“I had a stroke. The stroke didn’t have me,” says American Heart Association advocate Gracie Doran. “It doesn’t define me, but it certainly helped me define my path in life.”
Gracie took one important step down that path almost a year ago when she spoke at the White House as part of the “Making Health Care Better” summit. The only youth stroke survivor among many speakers, she shared her story and told how the Affordable Care Act had helped her obtain insurance coverage.
"It was an incredible experience because as a youth survivor I was able to get my message across on a panel of high-level government officials,” Gracie says, “I felt empowered and ignited on my mission to advocate for pediatric stroke and affordable, accessible healthcare for all."
When Gracie was 6 years old, she had a seizure. Her doctors told her that she had a cavernous hemangioma, a malformation weakening a vein located in her brain. She visited several doctors who offered the same advice. “It would be more dangerous to go in and do anything about it. It is best just to leave it alone,” Gracie’s mother Barbara recalls, “So we just left it alone.” Gracie carried on as an active 6-year-old, beginning competitive dance at age 7.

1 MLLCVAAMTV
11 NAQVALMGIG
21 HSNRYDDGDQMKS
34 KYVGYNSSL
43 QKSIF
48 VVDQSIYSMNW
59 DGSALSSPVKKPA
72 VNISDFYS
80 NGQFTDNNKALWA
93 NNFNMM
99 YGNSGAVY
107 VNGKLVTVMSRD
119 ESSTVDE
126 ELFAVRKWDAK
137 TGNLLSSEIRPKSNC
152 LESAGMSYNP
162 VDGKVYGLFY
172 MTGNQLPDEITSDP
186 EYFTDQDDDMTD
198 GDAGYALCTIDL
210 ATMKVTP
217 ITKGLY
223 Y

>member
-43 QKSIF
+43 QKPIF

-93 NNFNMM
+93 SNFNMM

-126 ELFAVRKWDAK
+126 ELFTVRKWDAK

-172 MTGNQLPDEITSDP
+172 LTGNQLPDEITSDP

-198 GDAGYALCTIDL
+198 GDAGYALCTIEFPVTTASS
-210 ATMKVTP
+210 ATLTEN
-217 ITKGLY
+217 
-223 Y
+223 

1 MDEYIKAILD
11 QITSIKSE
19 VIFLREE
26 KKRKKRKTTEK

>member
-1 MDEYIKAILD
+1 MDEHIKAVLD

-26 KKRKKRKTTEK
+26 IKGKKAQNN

When she was 10, during one of her yearly check-ups, doctors found a blockage in her brain stem. They advised that she’d be more likely to win the lottery than to experience a problem caused by the blockage. Shortly afterward a bleed in the blockage caused Gracie to have a stroke. Her original condition worsened. “It turns out that I beat the odds of a lottery winner,” Gracie recalls.
It was time to attempt the risky surgery they had been avoiding. Gracie emerged from the operating room completely paralyzed. She used her favorite pastime, dance, to help her recover. Starting with tapping her toe to music, she slowly regained most of her mobility. She still struggles with use of her right hand and foot and has a slight droop in the left side of her face.
She says the experience and her rehabilitation through dance guided her to become a dancer, a teacher and cofounder of Rising Stars, a dance training program for kids with cognitive and physical disabilities. She also became an advocate for the American Heart Association and the American Stroke Association.
She returned to Washington, D.C. in June, just before a key U.S. Senate vote on the Affordable Care Act. She met with several legislators and urged them to work towards a bill that ensured accessible and affordable healthcare for people who, like herself, have preexisting conditions.
“Being in Washington with so many people passionate about making a difference was a momentous time,” says Gracie.
Now 18, she will soon attend Saint Mary’s College in the San Francisco Bay area. She hopes to eventually earn a law degree and return to Washington, D.C. to work as a full-time lobbyist on health-related issues.